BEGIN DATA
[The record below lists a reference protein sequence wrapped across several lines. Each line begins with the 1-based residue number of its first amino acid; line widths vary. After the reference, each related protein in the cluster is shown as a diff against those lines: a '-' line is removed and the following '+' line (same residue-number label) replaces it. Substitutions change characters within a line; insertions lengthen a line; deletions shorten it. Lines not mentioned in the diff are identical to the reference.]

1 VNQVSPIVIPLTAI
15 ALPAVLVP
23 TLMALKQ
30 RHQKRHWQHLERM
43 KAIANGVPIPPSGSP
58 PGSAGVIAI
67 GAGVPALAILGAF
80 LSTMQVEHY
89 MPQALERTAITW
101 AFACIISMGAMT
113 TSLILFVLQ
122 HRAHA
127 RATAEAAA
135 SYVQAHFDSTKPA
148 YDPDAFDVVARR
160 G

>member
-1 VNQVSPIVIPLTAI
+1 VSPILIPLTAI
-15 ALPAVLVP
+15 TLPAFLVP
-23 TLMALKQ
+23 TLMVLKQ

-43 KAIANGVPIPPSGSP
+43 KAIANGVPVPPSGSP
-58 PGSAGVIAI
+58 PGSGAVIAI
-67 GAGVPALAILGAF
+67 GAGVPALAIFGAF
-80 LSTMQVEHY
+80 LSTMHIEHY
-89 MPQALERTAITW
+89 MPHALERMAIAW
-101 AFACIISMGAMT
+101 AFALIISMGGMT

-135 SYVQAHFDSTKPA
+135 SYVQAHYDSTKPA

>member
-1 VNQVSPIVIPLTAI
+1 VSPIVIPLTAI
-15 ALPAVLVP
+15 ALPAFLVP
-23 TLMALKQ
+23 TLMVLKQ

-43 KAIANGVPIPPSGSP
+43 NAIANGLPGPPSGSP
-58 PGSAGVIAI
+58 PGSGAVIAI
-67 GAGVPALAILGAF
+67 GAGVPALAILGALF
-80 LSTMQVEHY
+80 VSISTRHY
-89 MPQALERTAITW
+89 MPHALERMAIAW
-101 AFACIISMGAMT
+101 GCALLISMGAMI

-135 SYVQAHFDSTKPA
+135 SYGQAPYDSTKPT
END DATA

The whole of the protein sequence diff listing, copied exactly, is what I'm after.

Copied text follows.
[The record below lists a reference protein sequence wrapped across several lines. Each line begins with the 1-based residue number of its first amino acid; line widths vary. After the reference, each related protein in the cluster is shown as a diff against those lines: a '-' line is removed and the following '+' line (same residue-number label) replaces it. Substitutions change characters within a line; insertions lengthen a line; deletions shorten it. Lines not mentioned in the diff are identical to the reference.]

1 VNQVSPIVIPLTAI
15 ALPAVLVP
23 TLMALKQ
30 RHQKRHWQHLERM
43 KAIANGVPIPPSGSP
58 PGSAGVIAI
67 GAGVPALAILGAF
80 LSTMQVEHY
89 MPQALERTAITW
101 AFACIISMGAMT
113 TSLILFVLQ
122 HRAHA
127 RATAEAAA
135 SYVQAHFDSTKPA
148 YDPDAFDVVARR
160 G

>member
-1 VNQVSPIVIPLTAI
+1 VSPILIPLTAI
-15 ALPAVLVP
+15 TLPAFLVP
-23 TLMALKQ
+23 TLMVLKQ

-43 KAIANGVPIPPSGSP
+43 KAIANGVPVPPSGSP
-58 PGSAGVIAI
+58 PGSGAVIAI
-67 GAGVPALAILGAF
+67 GAGVPALAIFGAF
-80 LSTMQVEHY
+80 LSTMHIEHY
-89 MPQALERTAITW
+89 MPHALERMAIAW
-101 AFACIISMGAMT
+101 AFALIISMGGMT

-135 SYVQAHFDSTKPA
+135 SYVQAHYDSTKPA

>member
-1 VNQVSPIVIPLTAI
+1 VSPIVIPLTAI
-15 ALPAVLVP
+15 ALPAFLVP
-23 TLMALKQ
+23 TLMVLKQ

-43 KAIANGVPIPPSGSP
+43 NAIANGLPGPPSGSP
-58 PGSAGVIAI
+58 PGSGAVIAI
-67 GAGVPALAILGAF
+67 GAGVPALAILGALF
-80 LSTMQVEHY
+80 VSISTRHY
-89 MPQALERTAITW
+89 MPHALERMAIAW
-101 AFACIISMGAMT
+101 GCALLISMGAMI

-135 SYVQAHFDSTKPA
+135 SYGQAPYDSTKPT